The Arizona Wildcats are one of just 12 Division I teams yet to lose this season, and on Wednesday night they’ll host one of the other 11 as the unbeaten Wyoming Cowboys come to McKale Center for a better-than-expected nonconference matchup.
The UA (7-0, 1-0 Pac-12) is 11th in the latest Associated Press poll, the same place it was a week ago, while Wyoming (8-0) has not received any AP votes despite its best start since 2012-13.
This is the first meeting between the ex-Western Athletic Conference foes since 2004, when the UA won 98-70 at McKale. The Wildcats are 20-15 all-time against the Pokes including 14-3 at home.
Here’s what to watch for from this mid-week clash in Tucson:
A better start
Arizona won 90-65 at Oregon State on Sunday, but early on the Wildcats looked very out of sorts on both ends of the court. The Wildcats only had seven points in the first 6:55 of game action, going a season-long 4:12 without scoring before running off 16 straight points to take control and never look back.
Coach Tommy Lloyd cited Arizona having gone nearly a week without playing—having the Washington game canceled due to COVID-19 issues contributed to that—as well as being on the road for the first time as potential reasons for the slow start.
The UA turned it over six times in the first seven minutes, then just six times the rest of the way. It also shot better than 50 percent after a 2-of-10 start.
Back to the bigs?
Thanks to his 29-point outburst at OSU, Bennedict Mathurin is Arizona’s leading scorer on the season at 16 points per game, but the UA’s most consistent scorers have been big men Christian Koloko and Azuolas Tubelis, both of whom average 15.6 per game.
They had 12 and 10, respectively, against the Beavers, but were just 7 of 13 from the field as a duo with Tubelis attemping a season-low five shots.
Arizona fed the post frequently early on against OSU but it wasn’t working, so it moved away from that approach. Wyoming doesn’t start anyone over 6-foot-9, so this could be another opportunity for the Wildcats’ frontcourt to establish itself from the outset.
The NCAA released its first NET rankings on Monday, a metric that plays a big role in how the selection committee picks and seeds the NCAA Tournament.
Arizona is third in the initial rankings, while Wyoming is No. 12, making this a huge game for each team in terms of beefing up their strength of schedule.
The Wildcats have yet to play an opponent classified as a “Quadrant 1” foe, which means in the top 30 if at home, top 50 at a neutral site or top 75 on the road. Arizona’s wins over Wichita State (66) and Michigan (63) at the Roman Main Event in Las Vegas are both currently Quadrant 2 wins, while the other five are Quadrant 4 victories.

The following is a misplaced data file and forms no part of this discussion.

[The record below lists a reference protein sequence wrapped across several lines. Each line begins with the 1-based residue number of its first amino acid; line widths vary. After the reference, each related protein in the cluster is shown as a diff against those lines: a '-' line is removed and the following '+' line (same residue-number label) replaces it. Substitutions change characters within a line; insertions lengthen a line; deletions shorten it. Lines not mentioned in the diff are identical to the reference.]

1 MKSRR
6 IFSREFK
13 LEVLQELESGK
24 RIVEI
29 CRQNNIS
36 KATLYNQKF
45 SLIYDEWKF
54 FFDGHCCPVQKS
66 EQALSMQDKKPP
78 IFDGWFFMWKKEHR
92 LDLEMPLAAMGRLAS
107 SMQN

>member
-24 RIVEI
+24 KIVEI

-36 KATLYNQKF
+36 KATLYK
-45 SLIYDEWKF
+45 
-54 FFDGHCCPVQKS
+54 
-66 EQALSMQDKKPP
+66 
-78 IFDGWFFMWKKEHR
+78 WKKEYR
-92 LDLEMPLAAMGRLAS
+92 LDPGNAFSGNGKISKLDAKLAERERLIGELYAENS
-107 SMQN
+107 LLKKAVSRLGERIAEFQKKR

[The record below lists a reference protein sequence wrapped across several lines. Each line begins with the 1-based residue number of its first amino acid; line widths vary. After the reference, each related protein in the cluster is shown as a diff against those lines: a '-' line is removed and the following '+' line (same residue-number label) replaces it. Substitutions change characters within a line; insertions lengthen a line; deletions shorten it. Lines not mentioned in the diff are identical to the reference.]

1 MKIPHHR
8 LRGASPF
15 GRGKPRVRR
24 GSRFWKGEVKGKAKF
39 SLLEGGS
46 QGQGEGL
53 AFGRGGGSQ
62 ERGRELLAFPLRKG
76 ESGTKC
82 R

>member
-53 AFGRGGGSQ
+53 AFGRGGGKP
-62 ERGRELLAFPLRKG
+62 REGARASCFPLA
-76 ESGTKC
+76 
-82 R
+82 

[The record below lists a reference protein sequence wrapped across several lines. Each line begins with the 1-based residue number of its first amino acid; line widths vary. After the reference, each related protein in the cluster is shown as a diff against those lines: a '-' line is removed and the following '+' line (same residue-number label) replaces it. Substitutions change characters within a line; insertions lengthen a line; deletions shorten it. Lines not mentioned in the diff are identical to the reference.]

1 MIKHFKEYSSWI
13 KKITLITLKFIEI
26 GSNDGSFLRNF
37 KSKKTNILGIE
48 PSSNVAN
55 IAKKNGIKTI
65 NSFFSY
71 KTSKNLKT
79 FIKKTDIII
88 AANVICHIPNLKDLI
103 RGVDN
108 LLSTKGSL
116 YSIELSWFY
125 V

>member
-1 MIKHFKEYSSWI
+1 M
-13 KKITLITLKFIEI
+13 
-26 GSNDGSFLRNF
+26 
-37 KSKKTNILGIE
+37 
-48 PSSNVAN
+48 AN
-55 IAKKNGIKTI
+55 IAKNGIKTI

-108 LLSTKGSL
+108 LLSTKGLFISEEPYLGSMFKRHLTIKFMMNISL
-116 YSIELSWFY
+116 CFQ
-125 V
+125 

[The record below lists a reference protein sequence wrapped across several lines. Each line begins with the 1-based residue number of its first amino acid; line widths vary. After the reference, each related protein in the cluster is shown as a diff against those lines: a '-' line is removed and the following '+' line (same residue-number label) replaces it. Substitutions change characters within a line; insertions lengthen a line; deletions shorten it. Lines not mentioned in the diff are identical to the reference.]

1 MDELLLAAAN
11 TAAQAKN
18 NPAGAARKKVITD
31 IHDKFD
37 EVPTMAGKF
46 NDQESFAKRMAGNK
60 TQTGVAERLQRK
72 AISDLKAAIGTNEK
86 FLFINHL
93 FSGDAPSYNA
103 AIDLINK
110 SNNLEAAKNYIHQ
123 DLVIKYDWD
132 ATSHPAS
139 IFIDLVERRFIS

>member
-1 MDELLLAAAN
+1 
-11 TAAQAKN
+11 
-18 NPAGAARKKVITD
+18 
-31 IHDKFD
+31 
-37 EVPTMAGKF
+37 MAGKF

Michigan and Wichita could both climb into the top 50, while Wyoming figures to fall out of the top 30 once it moves into Mountain West Conference play next month.
As it stands now, Arizona has seven other Quadrant 1 games on the schedule, including four in its next six games. The Wildcats play Saturday at Illinois, which is No. 48, go to No. 11 Tennessee on Dec. 22 and then visit No. 33 UCLA and No. 7 USC.
About the ‘Pokes
Wyoming comes to McKale Center having already won three times on the road, tied for second-most in the country, winning at Washington, Grand Canyon and Cal State-Fullerton.
The Cowboys are in the top 15 nationally in field goal percentage and field goal defense, shooting 50.1 percent and holding teams to 36.1 percent from the field. Their 2-point percentage (59.1) is seventh nationally, just a bit behind fifth-place Arizona (59.6 percent).
Defensively, Wyoming is 10th in Division I in 3-point defense, allowing only 24.7 percent shooting from beyond the arc, and it’s 16th in 2-point defense (42.0 percent) while Arizona is first at 37.6 percent.
The similarities go away when looking at how Arizona and Wyoming operate on offense and defense, though.
While Arizona leads the nation in assist rate, at 71.9 percent, Wyoming is near the bottom at 39.1 percent. Senior guard Hunter Maldonado averages 5.4 assists per game, more than any UA player, but eight of the Wildcats’ nine rotation players have at least 10 assists while four of Wyoming’s eight most-used players have seven or fewer.
Wyoming is also near the bottom nationally in turnovers forced, getting one on only 14.5 percent of defensive possessions, and its steal rate (4.4 percent) is third-worst among 358 D-I teams.
All five Wyoming starters average double figures, with Maldonado (18.9) and sophomore forward Graham Ike (20.8) the top contributors. Ike also averages nine rebounds per game.
The Cowboys average 82.3 points per game but are on the slow end in terms of tempo, with none of their games against Division I opponents (that didn’t go to overtime) having more than 70 possessions.